• October 24-A Nightmare on Elm Street (1984): It isn’t Halloween season without a Freddy Krueger film (ditto for Michael Myers and Jason Voorhees who show up earlier on this list).
  • October 25-The Silence of the Lambs (1991): There aren’t as many universally acclaimed horror films from the ’90s and 2000’s as the previous decades but this is one of them. It even made the AFI’s top 100 list.
  • October 26-Scream (1996): The ’90s are pretty weak on horror releases but this is supposedly one of the better ones.
  • October 27-The Blair Witch Project (1999): I obviously had to include the originator of the found footage genre (even if it’s way over-used at this point) which somehow almost made 10,000 times it’s budget.
  • October 28-Shaun of the Dead (2004): I watched this last year but this list needed more horror comedy and it’s such a great film that should be seen often anyway.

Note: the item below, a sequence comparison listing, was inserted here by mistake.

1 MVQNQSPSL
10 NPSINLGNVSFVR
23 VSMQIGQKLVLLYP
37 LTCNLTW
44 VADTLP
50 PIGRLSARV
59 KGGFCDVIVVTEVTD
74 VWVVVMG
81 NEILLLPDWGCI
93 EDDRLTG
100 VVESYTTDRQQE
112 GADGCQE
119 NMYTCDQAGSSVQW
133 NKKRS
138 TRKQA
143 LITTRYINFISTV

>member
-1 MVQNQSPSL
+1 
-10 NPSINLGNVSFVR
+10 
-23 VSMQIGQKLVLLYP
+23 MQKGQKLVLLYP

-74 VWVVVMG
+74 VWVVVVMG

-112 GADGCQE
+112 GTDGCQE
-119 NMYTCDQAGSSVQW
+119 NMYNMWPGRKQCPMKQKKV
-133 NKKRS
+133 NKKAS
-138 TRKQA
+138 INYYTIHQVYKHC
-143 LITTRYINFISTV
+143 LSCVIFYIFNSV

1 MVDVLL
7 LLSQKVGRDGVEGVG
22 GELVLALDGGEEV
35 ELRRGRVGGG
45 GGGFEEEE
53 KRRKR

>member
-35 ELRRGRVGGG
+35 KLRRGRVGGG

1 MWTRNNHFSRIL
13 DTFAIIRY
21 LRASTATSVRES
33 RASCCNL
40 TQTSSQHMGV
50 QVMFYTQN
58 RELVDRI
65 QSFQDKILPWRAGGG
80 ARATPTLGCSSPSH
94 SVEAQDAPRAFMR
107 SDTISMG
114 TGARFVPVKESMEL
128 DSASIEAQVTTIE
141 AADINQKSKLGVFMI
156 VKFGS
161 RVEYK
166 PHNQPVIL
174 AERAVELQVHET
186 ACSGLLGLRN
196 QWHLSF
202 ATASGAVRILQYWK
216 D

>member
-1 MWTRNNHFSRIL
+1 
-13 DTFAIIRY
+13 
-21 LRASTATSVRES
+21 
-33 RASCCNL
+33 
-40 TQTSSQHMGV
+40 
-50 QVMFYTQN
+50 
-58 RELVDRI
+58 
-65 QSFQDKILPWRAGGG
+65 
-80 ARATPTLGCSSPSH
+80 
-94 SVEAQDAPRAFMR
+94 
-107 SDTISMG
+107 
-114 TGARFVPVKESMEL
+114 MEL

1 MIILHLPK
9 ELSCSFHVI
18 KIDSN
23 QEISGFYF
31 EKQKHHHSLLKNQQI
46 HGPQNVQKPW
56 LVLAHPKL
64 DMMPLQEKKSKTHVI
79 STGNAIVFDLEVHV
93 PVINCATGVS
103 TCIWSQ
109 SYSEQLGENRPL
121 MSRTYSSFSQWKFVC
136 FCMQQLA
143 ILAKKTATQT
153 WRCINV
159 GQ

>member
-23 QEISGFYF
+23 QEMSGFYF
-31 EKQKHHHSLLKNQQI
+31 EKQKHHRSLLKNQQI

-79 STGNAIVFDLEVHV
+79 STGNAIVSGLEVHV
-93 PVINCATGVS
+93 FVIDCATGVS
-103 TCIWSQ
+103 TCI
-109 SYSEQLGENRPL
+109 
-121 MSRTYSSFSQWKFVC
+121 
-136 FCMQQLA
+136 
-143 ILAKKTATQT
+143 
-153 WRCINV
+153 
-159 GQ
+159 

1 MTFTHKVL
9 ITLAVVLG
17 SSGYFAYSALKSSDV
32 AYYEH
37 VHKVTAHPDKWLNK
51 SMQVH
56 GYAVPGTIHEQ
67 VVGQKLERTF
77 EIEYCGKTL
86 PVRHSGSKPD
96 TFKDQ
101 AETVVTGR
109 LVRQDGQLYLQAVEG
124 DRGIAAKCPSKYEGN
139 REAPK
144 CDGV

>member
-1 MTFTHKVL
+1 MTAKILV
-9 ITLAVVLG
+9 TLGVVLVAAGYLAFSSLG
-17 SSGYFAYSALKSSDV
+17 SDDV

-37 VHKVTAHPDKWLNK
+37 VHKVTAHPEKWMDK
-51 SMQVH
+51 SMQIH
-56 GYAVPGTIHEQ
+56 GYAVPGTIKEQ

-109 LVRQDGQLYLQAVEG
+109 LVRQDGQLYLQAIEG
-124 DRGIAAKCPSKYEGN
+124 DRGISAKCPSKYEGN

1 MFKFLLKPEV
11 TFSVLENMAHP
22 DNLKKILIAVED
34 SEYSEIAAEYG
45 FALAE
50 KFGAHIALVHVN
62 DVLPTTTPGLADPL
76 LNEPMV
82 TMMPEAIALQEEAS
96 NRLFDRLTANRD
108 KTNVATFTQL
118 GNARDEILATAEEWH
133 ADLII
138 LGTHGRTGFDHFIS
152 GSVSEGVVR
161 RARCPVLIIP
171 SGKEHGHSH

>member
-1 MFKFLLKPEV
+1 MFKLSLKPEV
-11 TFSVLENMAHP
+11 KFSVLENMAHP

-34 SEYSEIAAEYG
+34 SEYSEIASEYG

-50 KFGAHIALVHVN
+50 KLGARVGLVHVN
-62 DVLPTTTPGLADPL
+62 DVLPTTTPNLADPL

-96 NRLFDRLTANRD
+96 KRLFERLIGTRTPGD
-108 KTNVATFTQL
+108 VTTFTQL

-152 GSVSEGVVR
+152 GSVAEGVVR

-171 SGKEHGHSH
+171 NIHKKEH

• October 29-Pan’s Labyrinth (2006): I’ve seen this film as well but not since 2007 when it came out on DVD. It’s one of the best horror films of the decade and it’s time I re-watched it.
  • October 30-The Cabin in the Woods (2012): Joss Whedon. All you have to do is say his name and I’m sold. I’ve enjoyed everything of his I’ve watched thus far and it doesn’t hurt that this is one of the best reviewed horror films of the ’10s either.
  • October 31-The Conjuring (2013): I don’t have a straight-up haunted house film so I decided on “The Conjuring” for my recent classic to conclude the list with.

I have a large amount of horror films on my “to watch” list already but I can always use more suggestions. Which horror films do you think are essential viewing? Sound off in the comments section.